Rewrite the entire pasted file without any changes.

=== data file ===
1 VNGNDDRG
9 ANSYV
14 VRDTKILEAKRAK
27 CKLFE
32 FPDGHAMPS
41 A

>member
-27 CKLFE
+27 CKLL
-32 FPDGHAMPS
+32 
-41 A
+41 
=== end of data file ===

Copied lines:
1 VNGNDDRG
9 ANSYV
14 VRDTKILEAKRAK
27 CKLFE
32 FPDGHAMPS
41 A

>member
-27 CKLFE
+27 CKLL
-32 FPDGHAMPS
+32 
-41 A
+41 